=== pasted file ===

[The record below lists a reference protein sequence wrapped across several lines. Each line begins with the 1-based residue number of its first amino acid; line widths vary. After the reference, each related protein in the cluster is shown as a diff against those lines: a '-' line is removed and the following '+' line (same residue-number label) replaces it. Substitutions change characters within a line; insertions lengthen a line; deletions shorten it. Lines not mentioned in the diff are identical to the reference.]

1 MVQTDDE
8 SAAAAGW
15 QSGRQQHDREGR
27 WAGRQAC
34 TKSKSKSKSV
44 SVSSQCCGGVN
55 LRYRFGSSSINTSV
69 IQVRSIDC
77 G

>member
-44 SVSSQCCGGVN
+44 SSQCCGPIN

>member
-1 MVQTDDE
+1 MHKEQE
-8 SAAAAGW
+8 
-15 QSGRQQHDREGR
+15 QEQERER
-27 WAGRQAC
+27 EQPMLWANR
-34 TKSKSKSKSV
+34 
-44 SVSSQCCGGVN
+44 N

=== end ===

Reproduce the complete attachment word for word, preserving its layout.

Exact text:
[The record below lists a reference protein sequence wrapped across several lines. Each line begins with the 1-based residue number of its first amino acid; line widths vary. After the reference, each related protein in the cluster is shown as a diff against those lines: a '-' line is removed and the following '+' line (same residue-number label) replaces it. Substitutions change characters within a line; insertions lengthen a line; deletions shorten it. Lines not mentioned in the diff are identical to the reference.]

1 MVQTDDE
8 SAAAAGW
15 QSGRQQHDREGR
27 WAGRQAC
34 TKSKSKSKSV
44 SVSSQCCGGVN
55 LRYRFGSSSINTSV
69 IQVRSIDC
77 G

>member
-44 SVSSQCCGGVN
+44 SSQCCGPIN

>member
-1 MVQTDDE
+1 MHKEQE
-8 SAAAAGW
+8 
-15 QSGRQQHDREGR
+15 QEQERER
-27 WAGRQAC
+27 EQPMLWANR
-34 TKSKSKSKSV
+34 
-44 SVSSQCCGGVN
+44 N